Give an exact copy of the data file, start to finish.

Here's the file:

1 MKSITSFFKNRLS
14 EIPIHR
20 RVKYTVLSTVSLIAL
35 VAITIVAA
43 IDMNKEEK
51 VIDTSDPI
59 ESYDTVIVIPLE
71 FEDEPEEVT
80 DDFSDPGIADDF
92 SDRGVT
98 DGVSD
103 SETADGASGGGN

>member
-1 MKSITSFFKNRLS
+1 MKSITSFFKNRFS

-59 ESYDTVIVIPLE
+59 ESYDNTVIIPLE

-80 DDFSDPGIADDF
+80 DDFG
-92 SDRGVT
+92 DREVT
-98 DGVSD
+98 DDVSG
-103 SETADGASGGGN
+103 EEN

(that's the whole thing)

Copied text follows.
1 MKSITSFFKNRLS
14 EIPIHR
20 RVKYTVLSTVSLIAL
35 VAITIVAA
43 IDMNKEEK
51 VIDTSDPI
59 ESYDTVIVIPLE
71 FEDEPEEVT
80 DDFSDPGIADDF
92 SDRGVT
98 DGVSD
103 SETADGASGGGN

>member
-1 MKSITSFFKNRLS
+1 MKSITSFFKNRFS

-59 ESYDTVIVIPLE
+59 ESYDNTVIIPLE

-80 DDFSDPGIADDF
+80 DDFG
-92 SDRGVT
+92 DREVT
-98 DGVSD
+98 DDVSG
-103 SETADGASGGGN
+103 EEN